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Breastfeeding and Open Heart Surgery

By Badass Katie, Badass Breastfeeder of the Week: 3-10-14

As most know breastfeeding can be a challenge. Try breastfeeding a baby that was born with an unknown heart defect.

Katie, 2 month old open heart surgery 10-14-13

In the picture you see a mother leaning over a hospital bed nursing her 2 month old daughter after open heart surgery. Many question what happened? How is the baby present day? My favorite, who had open heart surgery? The mother or the baby? Questions that I would love to answer by sharing our story.

My pregnancy with my daughter was wonderful. Even for running after my 2 year old son. There were no complications, she was just measuring smaller than she should. I am small myself, only 4’11”, so the doctors did not show much concern. My daughter was born on July 29th weighing 7 lbs and 19 3/4″ long. She was searching for comfort as soon as she was delivered. I immediately put her to my breast, even before my husband cut the cord. As she was nursing I took in all of her beauty. She was perfect! Beautiful dark hair that covered her perfectly shaped head, big, gorgeous blue eyes, all ten fingers, all ten toes, the cutest little nose to match her tiny ears, and the perfect name for all of her beauty, Emalee Noel. We spent 3 days in the hospital with no problems health wise or feeding. When the time came for us to be discharged, the nurse came in with my papers and said I was discharged but Emalee would need further testing, the hospital pediatrician would come explain shortly. Two hours passed and the pediatrician finally came in. He explained that a murmur was heard and he would have to perform an echocardiogram and have it examined by a pediatric cardiologist to determ its significance.

It took around 6 hours for the test to be performed and results to come back. The longest 6 hours of my life, or so I thought. The test had determined that Emalee infact had 2 holes in her heart (atrial and ventricular septal defects). I could feel myself choke up the tears as the doctor explained that her heart was over working itself. Oxygen rich blood was mixing with oxygen poor blood in return creating the murmur. It was so hard hearing my newborn had congenital heart disease. She was still able to be discharged along with intructions to follow up with a pediatric cardiologist in two weeks.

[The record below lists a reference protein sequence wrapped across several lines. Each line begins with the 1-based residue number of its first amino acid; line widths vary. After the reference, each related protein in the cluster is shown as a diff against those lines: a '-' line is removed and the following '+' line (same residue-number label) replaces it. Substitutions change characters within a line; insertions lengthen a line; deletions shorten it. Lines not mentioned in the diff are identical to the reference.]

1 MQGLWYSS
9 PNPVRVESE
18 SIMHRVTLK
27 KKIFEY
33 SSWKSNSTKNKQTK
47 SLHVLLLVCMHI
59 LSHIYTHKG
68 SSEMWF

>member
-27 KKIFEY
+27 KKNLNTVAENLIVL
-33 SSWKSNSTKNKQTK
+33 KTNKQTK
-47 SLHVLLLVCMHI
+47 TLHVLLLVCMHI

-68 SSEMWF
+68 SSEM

For a 8 weeks Emalee continued to have cardiology appointments every 2 weeks.

At 6 weeks old her heart started to fail. She grew very weak. She strained to catch her breath during tummy time and nursing. She would sleep as much as a newborn. I would have to wake her to nurse, knowing it wouldn’t stay down. I did this because she needed the best and I refused to give up on nursing.

Her next appointment with cardiology went very different. Instead of returning home, Emalee was admitted to the hospital. She began medication to lower her heart rate and decrease the fluid on her liver. It was a short but stressful stay. We returned home 3 days later along with daily medication. During her hospital stay, the possibility of surgery was discussed. There was a 95% chance that surgery would need to be performed.

Two weeks later, it was determined that the medications were only buying time and surgery was needed immediately. Everyday that passed I was on a roller coaster of emotions. I put blame on myself. I questioned Gods existence. I searched mine and my husbands family history for others with heart defects. I couldn’t believe that my perfect daughter had an imperfect heart.